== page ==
How to encourage inclusion and ideation at work

While running BrainGain I liked to have monthly “State of the Union” style meetings to have a comprehensive overview of what we accomplished throughout the month.

These meetings often went well for the most part, but there was a key ingredient missing.

Ideation.

I found that my teammates just didn’t have ideas to contribute. OR, the ideas that they were contributing weren’t all that good. Or something I already thought of.

I was frustrated and felt like no one had the creative mindset to go above and beyond and take something to the next level without my asking for it.

One day I realized I was always the one to start the meetings. My normal routine was to speak and THEN open up the floor to other team members.

So I decided to try something new.  Rather than starting off with a “State of the Union” type of speech summarizing recent updates, I opened the floor to whoever wanted to talk. I gave my team members the chance to speak before I did.

Small flip in dynamic, but huge results. At first no one wanted to talk, but over time people gradually opened up. Gradually felt more comfortable to express themselves without holding back.

This openness gave people the opportunity to discuss the problems that they were facing. The challenges that they dealt with throughout the week, and what ideas they had to solve them.

Ideas started to flow. Teammates discussed common problems and suggested solutions. They felt like THEY were the ones coming up with ideas, rather than me shoving one down their throat.

Similarly I started to use this method when evaluating decisions. If I had an idea that I was leaning towards, I wouldn’t mention it. Instead, I would discuss the problem and open up the floor to solutions.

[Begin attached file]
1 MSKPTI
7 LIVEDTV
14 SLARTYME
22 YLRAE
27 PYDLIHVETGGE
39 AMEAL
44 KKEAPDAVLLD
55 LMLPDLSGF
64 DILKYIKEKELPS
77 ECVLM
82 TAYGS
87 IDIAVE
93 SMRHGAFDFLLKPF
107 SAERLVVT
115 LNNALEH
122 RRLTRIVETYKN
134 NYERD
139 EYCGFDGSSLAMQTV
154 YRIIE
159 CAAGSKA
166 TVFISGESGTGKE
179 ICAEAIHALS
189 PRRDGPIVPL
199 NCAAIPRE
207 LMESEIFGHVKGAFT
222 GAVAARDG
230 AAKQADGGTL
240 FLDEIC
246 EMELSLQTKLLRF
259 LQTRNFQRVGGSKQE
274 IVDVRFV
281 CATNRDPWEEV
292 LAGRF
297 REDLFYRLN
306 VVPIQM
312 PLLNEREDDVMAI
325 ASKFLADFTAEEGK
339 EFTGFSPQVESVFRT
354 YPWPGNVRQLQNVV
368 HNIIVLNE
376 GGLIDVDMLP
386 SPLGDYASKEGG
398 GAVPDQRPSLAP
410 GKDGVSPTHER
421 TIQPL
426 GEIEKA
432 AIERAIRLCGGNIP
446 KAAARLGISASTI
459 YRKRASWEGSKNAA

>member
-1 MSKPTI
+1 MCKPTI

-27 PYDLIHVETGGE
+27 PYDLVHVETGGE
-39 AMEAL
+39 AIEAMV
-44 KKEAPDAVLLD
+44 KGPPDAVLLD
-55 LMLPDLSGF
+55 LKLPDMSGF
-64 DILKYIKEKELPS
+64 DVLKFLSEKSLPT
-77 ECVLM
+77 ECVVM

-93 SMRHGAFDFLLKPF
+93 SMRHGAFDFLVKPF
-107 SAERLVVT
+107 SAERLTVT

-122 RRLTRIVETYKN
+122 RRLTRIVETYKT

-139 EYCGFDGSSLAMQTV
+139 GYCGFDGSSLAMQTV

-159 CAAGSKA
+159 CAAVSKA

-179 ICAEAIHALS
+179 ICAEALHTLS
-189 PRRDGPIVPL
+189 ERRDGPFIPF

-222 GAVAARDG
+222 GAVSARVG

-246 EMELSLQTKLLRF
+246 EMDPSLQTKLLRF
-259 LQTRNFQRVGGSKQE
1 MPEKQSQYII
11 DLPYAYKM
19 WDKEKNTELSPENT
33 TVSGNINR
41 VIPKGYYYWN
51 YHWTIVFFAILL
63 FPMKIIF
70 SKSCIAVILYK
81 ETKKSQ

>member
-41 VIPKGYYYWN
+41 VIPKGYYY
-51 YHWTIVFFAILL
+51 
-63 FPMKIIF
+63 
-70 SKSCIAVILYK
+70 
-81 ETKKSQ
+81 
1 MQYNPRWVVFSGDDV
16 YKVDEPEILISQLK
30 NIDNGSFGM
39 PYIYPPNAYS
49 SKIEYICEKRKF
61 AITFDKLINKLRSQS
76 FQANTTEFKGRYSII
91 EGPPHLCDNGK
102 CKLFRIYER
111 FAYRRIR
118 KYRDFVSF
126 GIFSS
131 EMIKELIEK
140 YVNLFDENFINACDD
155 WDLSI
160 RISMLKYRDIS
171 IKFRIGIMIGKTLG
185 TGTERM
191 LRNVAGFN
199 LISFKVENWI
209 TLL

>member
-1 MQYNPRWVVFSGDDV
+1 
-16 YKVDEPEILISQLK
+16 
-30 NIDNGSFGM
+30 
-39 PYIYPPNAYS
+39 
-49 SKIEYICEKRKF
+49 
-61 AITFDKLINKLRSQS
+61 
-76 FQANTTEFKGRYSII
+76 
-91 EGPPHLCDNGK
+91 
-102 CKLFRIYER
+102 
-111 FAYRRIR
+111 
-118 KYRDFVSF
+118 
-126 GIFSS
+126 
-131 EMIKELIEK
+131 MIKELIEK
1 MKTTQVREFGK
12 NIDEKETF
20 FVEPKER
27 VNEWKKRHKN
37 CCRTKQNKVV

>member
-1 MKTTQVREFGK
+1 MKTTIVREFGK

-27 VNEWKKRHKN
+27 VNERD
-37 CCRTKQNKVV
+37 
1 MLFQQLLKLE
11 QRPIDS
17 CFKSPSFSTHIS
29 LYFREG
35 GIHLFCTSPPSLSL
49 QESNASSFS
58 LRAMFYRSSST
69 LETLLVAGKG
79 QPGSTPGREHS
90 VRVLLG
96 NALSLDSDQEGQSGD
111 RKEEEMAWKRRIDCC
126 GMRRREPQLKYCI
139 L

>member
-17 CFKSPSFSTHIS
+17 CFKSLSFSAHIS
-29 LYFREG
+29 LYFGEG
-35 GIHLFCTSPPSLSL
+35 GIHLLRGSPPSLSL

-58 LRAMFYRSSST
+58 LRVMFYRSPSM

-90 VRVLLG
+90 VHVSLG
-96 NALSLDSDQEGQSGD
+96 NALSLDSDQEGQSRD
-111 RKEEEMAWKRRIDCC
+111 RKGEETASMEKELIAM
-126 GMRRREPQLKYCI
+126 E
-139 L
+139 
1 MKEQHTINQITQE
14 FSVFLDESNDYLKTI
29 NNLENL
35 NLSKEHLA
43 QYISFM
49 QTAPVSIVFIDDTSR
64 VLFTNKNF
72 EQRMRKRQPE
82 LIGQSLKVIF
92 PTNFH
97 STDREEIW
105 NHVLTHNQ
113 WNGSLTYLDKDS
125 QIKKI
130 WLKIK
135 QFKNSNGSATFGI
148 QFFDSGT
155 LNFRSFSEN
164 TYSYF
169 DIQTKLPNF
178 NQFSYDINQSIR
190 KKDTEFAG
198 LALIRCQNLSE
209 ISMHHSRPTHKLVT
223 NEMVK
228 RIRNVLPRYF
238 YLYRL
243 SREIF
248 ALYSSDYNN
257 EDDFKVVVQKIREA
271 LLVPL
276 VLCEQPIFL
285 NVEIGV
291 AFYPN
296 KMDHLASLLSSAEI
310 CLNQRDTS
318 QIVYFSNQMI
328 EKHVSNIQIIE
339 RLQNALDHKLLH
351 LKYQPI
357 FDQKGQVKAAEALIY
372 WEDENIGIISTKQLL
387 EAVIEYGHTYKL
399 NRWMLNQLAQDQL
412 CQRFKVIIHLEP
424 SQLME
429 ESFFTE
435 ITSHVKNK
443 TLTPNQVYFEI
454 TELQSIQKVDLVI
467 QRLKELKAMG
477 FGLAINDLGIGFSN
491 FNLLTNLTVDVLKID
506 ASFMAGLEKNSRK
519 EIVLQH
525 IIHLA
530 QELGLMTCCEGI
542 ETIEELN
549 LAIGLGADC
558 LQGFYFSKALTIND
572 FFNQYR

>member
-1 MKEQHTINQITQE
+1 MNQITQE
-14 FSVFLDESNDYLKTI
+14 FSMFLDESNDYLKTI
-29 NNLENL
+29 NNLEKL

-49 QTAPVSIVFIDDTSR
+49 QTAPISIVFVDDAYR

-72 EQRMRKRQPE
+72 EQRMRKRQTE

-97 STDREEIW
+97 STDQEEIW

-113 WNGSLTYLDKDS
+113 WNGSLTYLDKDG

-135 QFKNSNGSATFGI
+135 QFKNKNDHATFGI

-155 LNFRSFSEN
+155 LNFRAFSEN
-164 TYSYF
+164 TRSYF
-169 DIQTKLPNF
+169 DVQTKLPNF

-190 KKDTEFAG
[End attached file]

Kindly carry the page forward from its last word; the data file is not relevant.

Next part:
9 times out of 10 the idea I had in my head was suggested by another teammate. Then we would vote on things as a team. People began to feel proud of their contributions.

Technically we weren’t coming up with any new ideas, but the same ideas were being met with enthusiasm rather than resistance. Ownership rather than obligation.

Over time people started coming up with things I hadn’t thought of. Added levels to my thinking that I would have otherwise ignored. Collaborative ideation was blossoming into something beautiful.

We felt like they were OUR decisions, instead of MY decisions.

There’s a big difference between “I want to decide between A and B, what do you think?”, vs. “What would you do to solve problem x?”

Most of the time the solution you have in your mind is one that they will suggest. If they don’t, they are giving you an alternative perspective that you can argue out.

If you do this on a team-wide level, you can create a culture of inclusiveness. Where people feel that they can truly contribute and make a difference instead of being told what to do and following orders.

People contributed solutions and ideas rather than giving me feedback on what I wanted to decide. Instead of people arguing against my points, they were contributing their own ideas in the form of solutions for us to discuss.

On a psychological level this makes people feel included in the decision making progress. It makes them feel like ideas were their contributions when implemented. They take pride in seeing their effect on the company. Even if it wasn’t a unique idea that I had never thought of, I would give them credit anyway.

Lesson Learned – When managing a team, ask people for their ideas instead of telling them what you plan to decide. If you have made a decision already, don’t tell people, instead ask them what they think, and then wait for them to propose your intended solution.

 


Also published on Medium.

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